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Taking a Moral Stand Outside Obama's White House

By       Message John Grant       (Page 1 of 3 pages)     Permalink

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Defense Secretary Robert Gates may be the consummate insider bureaucrat and a nice man, but his calling our war in the Pashtun homeland "the meat in the sandwich" begins to get at the real problem of the Afghanistan/Pakistan War.

Besides being a preposterously flippant and insensitive metaphor presumably uttered for the consumption of the more clueless elements of middle America, his sandwich image is as misleading as all the war-selling PR coming out of the Pentagon and the Obama White House.

Here's how he described his sandwich: "The Pakistanis come in behind the insurgents from the Pakistani side and, coordinating with us and the Afghans, we're on the other side." Of course, he's referring to what is informally dubbed Pashtunistan , down the middle of which Sir Mortimer Durand drew the Afghanistan/Pakistan border in 1893 to divide and conquer the Pashtun people. The border is a Western illusion. And, of course, the Taliban are largely Pashtun.

What's misleading is the assumption any part of this war is anything but a US manufactured disaster. WikiLeaks and other revelations have made it clear the Pakistanis are highly reluctant to make military assaults into the Pashtun tribal areas. Last week the Pakistanis even outed the CIA chief running the US drone war there; the man was forced to flee due to threats on his life.

So the Obama administration is increasing its lethal drone attacks and deadly night special operations raids into Pakistan, both of which are highly controversial and contribute to the hatred Pakistanis have for the US.

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This increase of US military intervention into Pakistan was announced at a White House press conference  last Thursday that focused on the release of a much-anticipated assessment from General David Petraeus on the Afghanistan/Pakistan War.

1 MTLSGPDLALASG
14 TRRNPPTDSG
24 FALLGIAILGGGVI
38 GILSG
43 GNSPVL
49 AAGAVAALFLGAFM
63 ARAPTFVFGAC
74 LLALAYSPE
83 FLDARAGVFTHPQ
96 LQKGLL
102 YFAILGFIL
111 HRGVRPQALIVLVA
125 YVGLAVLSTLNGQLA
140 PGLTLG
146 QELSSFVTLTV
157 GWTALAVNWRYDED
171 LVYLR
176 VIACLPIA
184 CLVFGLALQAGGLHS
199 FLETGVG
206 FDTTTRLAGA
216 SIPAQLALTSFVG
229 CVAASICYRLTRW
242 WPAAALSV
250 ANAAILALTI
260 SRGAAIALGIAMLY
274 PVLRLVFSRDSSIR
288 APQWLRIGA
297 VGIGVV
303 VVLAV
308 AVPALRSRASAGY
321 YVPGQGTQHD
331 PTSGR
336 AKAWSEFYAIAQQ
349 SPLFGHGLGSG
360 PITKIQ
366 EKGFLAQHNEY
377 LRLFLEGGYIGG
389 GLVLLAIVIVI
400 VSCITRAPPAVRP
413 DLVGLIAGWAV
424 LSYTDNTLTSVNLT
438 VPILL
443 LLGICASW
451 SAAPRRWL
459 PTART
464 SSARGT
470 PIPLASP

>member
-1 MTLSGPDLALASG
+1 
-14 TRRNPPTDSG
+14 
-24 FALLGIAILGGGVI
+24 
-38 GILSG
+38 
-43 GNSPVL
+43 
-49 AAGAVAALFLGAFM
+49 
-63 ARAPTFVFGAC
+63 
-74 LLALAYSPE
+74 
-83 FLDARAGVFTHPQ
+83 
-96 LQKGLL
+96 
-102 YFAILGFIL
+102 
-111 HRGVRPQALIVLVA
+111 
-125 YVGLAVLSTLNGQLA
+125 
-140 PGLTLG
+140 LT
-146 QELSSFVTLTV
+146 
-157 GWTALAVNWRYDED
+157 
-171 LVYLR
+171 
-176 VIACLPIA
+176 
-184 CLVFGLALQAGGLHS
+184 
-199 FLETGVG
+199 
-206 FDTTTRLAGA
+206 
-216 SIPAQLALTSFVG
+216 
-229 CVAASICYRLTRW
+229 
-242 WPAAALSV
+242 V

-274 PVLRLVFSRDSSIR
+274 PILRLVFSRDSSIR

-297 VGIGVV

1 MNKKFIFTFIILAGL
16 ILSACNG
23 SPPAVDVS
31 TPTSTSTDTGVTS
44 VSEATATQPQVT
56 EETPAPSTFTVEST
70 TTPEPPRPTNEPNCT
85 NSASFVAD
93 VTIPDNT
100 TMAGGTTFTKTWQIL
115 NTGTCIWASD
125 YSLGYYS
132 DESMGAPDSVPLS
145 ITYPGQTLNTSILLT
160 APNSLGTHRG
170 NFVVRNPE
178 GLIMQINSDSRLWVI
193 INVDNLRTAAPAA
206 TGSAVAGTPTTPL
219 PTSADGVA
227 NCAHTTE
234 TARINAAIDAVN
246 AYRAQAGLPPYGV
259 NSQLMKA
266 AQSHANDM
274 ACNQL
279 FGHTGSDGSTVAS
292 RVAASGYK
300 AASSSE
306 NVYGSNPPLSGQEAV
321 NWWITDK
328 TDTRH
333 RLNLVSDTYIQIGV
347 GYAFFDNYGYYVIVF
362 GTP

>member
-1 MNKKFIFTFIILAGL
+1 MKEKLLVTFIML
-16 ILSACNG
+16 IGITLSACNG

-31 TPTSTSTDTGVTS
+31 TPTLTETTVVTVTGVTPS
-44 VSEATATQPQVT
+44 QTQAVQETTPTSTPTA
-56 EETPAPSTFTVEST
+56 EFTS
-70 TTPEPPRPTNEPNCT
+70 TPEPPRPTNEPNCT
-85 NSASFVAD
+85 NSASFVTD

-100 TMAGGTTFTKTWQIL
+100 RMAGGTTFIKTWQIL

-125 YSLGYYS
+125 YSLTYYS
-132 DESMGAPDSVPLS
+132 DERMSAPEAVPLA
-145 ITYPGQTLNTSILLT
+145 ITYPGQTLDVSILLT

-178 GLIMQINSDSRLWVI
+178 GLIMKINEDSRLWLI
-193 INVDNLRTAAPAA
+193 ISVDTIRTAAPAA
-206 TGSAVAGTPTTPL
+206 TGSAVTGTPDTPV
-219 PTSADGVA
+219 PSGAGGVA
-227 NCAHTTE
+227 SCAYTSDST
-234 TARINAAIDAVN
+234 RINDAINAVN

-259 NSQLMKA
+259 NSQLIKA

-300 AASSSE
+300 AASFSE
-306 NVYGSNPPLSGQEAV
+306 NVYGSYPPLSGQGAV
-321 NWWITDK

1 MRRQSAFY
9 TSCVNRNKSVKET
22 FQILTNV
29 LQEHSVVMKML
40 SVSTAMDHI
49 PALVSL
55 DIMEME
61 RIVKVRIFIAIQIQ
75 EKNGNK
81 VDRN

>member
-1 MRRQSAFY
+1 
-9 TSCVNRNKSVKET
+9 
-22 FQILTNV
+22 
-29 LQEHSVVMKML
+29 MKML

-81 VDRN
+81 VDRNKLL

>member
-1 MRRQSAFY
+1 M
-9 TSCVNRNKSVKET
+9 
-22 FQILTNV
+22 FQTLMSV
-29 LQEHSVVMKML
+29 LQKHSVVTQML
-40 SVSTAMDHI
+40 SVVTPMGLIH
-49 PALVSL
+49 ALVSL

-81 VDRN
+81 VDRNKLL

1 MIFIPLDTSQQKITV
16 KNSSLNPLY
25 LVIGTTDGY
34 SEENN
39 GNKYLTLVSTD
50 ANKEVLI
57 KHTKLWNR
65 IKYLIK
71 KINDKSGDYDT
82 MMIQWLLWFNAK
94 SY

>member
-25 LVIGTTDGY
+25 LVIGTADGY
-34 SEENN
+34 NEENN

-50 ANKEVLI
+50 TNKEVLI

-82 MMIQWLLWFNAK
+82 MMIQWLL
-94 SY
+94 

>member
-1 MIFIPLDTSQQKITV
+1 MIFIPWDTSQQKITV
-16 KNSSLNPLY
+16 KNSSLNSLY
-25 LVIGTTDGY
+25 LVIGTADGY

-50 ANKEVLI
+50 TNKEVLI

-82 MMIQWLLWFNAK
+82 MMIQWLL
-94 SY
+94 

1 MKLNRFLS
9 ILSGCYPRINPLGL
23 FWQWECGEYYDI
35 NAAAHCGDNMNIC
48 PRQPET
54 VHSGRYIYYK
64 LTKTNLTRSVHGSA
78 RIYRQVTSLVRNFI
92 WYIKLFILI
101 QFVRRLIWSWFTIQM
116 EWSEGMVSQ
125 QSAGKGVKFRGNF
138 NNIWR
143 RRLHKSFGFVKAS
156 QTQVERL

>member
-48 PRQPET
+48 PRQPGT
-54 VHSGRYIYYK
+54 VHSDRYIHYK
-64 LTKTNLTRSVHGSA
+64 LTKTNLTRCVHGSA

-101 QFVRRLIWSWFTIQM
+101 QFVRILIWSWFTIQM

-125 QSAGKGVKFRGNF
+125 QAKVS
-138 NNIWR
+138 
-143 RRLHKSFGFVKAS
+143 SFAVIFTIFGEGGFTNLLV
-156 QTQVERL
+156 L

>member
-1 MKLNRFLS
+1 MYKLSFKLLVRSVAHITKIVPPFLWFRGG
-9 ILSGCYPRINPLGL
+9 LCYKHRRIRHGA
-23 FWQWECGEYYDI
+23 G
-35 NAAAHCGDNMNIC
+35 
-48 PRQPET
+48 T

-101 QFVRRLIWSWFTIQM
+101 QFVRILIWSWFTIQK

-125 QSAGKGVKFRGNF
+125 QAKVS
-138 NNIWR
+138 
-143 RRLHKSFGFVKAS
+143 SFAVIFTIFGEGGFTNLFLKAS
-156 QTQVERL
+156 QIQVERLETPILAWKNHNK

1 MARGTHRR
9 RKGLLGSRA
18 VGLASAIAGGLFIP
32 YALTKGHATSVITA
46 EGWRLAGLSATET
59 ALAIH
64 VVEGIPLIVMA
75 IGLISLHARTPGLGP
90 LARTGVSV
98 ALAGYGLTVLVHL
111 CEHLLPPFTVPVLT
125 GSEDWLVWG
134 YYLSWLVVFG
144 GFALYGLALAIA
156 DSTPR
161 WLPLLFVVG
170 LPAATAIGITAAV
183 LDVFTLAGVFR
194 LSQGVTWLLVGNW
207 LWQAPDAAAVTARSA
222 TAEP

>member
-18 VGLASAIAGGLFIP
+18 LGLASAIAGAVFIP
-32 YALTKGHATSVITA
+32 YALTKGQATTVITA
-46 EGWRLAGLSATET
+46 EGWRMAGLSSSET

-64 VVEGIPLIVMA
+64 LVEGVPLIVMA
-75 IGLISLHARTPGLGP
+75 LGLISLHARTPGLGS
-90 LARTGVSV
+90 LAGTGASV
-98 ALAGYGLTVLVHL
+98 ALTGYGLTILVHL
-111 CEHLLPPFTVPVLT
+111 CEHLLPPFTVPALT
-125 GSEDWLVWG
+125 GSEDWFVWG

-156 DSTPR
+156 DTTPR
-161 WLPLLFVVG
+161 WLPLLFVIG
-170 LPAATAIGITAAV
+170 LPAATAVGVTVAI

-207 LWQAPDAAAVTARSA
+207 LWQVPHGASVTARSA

President Obama spoke about the "significant progress" achieved in "disrupting, dismantling, and defeating al-Qaeda in Afghanistan and Pakistan and preventing its capacity to threaten America and our allies in the future."

The truth is the war is going badly. To compound that fact, last week Obama's special ambassador for the war, Richard Holbrook, suddenly died, likely from the stress of his impossible task. Also, two major US intelligence reports -- one on Afghanistan and one on Pakistan -- flat-out contradicted the assessment's rosy PR picture.

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But then stay calm; there's the assurance from Vice President Joe Biden: "Come Hell or high water we'll be out of there by 2014."

Meanwhile out in the cold

As the press conference was going on in a warm and toasty White House, outside, in a 22-degree snow storm, 500 angry American citizens led by military veterans were crying foul and calling for an end to the war and the killing.

Veterans take a moral stand at the White House fence
(Image by (John Grant photo))
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The demonstration was organized by Veterans For Peace, a 25-year-old group committed to alternatives to war. As I walked around in the falling snow chatting with my fellow VFP friends it was so cold my feet began to hurt.

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For refusing to budge from the black iron fence around the White House, 135 men and women were arrested. One Vietnam veteran, Elliot Adams, went so far as to place a heavy U-shaped steel bicycle lock around his neck, attaching himself precariously to a fence spire. They had to saw it off to arrest him.

Daniel Ellsberg was among those arrested. He spoke about leaking Vietnam War secrets in 1971 in the Pentagon Papers. Naturally, thoughts turned to WikiLeaks, Julian Assange and Bradley Manning, who reports now suggest is being subjected to the latest no-touch, slow, sensory-deprivation "torture" in a prison at Quantico, Virginia.

Medea Benjamin, founder of Global Exchange and Code Pink, emphasized what may be the most critical issue about the Afghan war, the squandering of US resources toward the destruction of two cultures, one in Afghanistan and Pakistan and one here at home.

Former war correspondent Chris Hedges delivered a powerful secular sermon on the need to morally stand up to state power out of touch with its population even if the numbers were small and the press coverage nonexistent. It was not about Democrats or Republicans -- it was about demanding a sane, human society when the one we have seems headed toward a cliff.

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I'm a 68-year-old American who served in Vietnam as a naive 19-year-old kid. From that moment on, I've been studying and re-thinking what US counter-insurgency war means. I live outside of Philadelphia, where I'm a writer, photographer and (more...)

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